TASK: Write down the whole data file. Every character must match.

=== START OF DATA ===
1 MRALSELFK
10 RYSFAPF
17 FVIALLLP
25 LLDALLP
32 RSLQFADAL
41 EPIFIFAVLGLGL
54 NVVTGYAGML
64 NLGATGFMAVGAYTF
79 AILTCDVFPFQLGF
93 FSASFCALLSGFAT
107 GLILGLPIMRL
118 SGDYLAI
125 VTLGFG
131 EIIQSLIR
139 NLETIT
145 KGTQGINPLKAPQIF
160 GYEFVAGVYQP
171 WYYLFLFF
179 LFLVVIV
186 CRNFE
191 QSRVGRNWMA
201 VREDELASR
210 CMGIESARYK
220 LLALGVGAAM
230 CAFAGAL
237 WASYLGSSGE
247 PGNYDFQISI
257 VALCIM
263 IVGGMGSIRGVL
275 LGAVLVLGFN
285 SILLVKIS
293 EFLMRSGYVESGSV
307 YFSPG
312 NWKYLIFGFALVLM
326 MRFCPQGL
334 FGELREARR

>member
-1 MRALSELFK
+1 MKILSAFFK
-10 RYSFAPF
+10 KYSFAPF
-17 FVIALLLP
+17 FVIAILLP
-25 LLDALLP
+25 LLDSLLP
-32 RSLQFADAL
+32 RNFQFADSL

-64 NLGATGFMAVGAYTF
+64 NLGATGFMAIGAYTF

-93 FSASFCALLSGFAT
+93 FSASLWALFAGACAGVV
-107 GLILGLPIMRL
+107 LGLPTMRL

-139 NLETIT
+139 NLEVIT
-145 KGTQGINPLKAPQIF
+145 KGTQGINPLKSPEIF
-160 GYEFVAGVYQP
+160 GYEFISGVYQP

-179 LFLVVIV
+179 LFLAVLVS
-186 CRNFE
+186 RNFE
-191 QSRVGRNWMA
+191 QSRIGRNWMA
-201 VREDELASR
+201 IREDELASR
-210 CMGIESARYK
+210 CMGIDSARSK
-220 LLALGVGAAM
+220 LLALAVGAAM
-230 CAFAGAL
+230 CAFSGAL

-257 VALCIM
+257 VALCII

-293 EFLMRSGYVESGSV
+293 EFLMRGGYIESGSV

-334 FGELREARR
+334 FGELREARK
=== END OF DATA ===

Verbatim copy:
1 MRALSELFK
10 RYSFAPF
17 FVIALLLP
25 LLDALLP
32 RSLQFADAL
41 EPIFIFAVLGLGL
54 NVVTGYAGML
64 NLGATGFMAVGAYTF
79 AILTCDVFPFQLGF
93 FSASFCALLSGFAT
107 GLILGLPIMRL
118 SGDYLAI
125 VTLGFG
131 EIIQSLIR
139 NLETIT
145 KGTQGINPLKAPQIF
160 GYEFVAGVYQP
171 WYYLFLFF
179 LFLVVIV
186 CRNFE
191 QSRVGRNWMA
201 VREDELASR
210 CMGIESARYK
220 LLALGVGAAM
230 CAFAGAL
237 WASYLGSSGE
247 PGNYDFQISI
257 VALCIM
263 IVGGMGSIRGVL
275 LGAVLVLGFN
285 SILLVKIS
293 EFLMRSGYVESGSV
307 YFSPG
312 NWKYLIFGFALVLM
326 MRFCPQGL
334 FGELREARR

>member
-1 MRALSELFK
+1 MKILSAFFK
-10 RYSFAPF
+10 KYSFAPF
-17 FVIALLLP
+17 FVIAILLP
-25 LLDALLP
+25 LLDSLLP
-32 RSLQFADAL
+32 RNFQFADSL

-64 NLGATGFMAVGAYTF
+64 NLGATGFMAIGAYTF

-93 FSASFCALLSGFAT
+93 FSASLWALFAGACAGVV
-107 GLILGLPIMRL
+107 LGLPTMRL

-139 NLETIT
+139 NLEVIT
-145 KGTQGINPLKAPQIF
+145 KGTQGINPLKSPEIF
-160 GYEFVAGVYQP
+160 GYEFISGVYQP

-179 LFLVVIV
+179 LFLAVLVS
-186 CRNFE
+186 RNFE
-191 QSRVGRNWMA
+191 QSRIGRNWMA
-201 VREDELASR
+201 IREDELASR
-210 CMGIESARYK
+210 CMGIDSARSK
-220 LLALGVGAAM
+220 LLALAVGAAM
-230 CAFAGAL
+230 CAFSGAL

-257 VALCIM
+257 VALCII

-293 EFLMRSGYVESGSV
+293 EFLMRGGYIESGSV

-334 FGELREARR
+334 FGELREARK